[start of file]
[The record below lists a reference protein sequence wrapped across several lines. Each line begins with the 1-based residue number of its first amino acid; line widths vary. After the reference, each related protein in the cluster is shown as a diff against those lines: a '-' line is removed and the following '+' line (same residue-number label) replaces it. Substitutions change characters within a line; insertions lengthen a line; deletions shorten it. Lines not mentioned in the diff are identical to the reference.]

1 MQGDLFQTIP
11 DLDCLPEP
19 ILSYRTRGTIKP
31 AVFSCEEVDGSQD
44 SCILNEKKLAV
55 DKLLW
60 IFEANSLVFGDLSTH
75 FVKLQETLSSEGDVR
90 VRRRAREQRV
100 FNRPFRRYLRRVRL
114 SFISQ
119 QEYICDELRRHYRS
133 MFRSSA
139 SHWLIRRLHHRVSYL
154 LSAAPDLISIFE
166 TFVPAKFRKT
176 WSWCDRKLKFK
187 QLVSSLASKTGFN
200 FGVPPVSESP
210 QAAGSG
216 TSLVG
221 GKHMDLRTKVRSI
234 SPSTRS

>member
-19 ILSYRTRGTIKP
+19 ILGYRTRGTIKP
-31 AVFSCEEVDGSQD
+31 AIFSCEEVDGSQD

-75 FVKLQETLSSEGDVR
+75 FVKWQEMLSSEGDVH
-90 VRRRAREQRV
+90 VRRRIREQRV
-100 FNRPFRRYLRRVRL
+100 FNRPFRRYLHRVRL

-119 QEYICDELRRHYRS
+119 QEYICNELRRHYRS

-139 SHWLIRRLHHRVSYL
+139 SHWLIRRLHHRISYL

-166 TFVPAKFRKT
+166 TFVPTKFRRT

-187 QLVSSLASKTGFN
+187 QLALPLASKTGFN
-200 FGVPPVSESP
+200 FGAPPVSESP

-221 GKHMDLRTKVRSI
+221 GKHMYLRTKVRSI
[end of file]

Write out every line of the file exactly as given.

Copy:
[The record below lists a reference protein sequence wrapped across several lines. Each line begins with the 1-based residue number of its first amino acid; line widths vary. After the reference, each related protein in the cluster is shown as a diff against those lines: a '-' line is removed and the following '+' line (same residue-number label) replaces it. Substitutions change characters within a line; insertions lengthen a line; deletions shorten it. Lines not mentioned in the diff are identical to the reference.]

1 MQGDLFQTIP
11 DLDCLPEP
19 ILSYRTRGTIKP
31 AVFSCEEVDGSQD
44 SCILNEKKLAV
55 DKLLW
60 IFEANSLVFGDLSTH
75 FVKLQETLSSEGDVR
90 VRRRAREQRV
100 FNRPFRRYLRRVRL
114 SFISQ
119 QEYICDELRRHYRS
133 MFRSSA
139 SHWLIRRLHHRVSYL
154 LSAAPDLISIFE
166 TFVPAKFRKT
176 WSWCDRKLKFK
187 QLVSSLASKTGFN
200 FGVPPVSESP
210 QAAGSG
216 TSLVG
221 GKHMDLRTKVRSI
234 SPSTRS

>member
-19 ILSYRTRGTIKP
+19 ILGYRTRGTIKP
-31 AVFSCEEVDGSQD
+31 AIFSCEEVDGSQD

-75 FVKLQETLSSEGDVR
+75 FVKWQEMLSSEGDVH
-90 VRRRAREQRV
+90 VRRRIREQRV
-100 FNRPFRRYLRRVRL
+100 FNRPFRRYLHRVRL

-119 QEYICDELRRHYRS
+119 QEYICNELRRHYRS

-139 SHWLIRRLHHRVSYL
+139 SHWLIRRLHHRISYL

-166 TFVPAKFRKT
+166 TFVPTKFRRT

-187 QLVSSLASKTGFN
+187 QLALPLASKTGFN
-200 FGVPPVSESP
+200 FGAPPVSESP

-221 GKHMDLRTKVRSI
+221 GKHMYLRTKVRSI